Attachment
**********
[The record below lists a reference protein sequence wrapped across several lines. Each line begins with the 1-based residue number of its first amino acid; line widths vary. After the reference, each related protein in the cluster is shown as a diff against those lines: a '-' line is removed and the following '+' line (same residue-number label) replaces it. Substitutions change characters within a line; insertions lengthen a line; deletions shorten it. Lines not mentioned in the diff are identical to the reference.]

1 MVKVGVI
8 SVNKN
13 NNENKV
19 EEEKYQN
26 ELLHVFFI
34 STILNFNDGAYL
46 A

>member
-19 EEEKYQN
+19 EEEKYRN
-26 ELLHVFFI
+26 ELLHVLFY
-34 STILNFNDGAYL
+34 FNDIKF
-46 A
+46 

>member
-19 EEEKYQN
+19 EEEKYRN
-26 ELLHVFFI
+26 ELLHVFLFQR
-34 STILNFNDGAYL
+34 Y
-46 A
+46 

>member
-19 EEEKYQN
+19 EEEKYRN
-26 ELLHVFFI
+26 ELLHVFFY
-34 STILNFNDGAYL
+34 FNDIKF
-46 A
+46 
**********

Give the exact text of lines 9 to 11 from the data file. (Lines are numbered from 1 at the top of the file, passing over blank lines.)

>member
-19 EEEKYQN
+19 EEEKYRN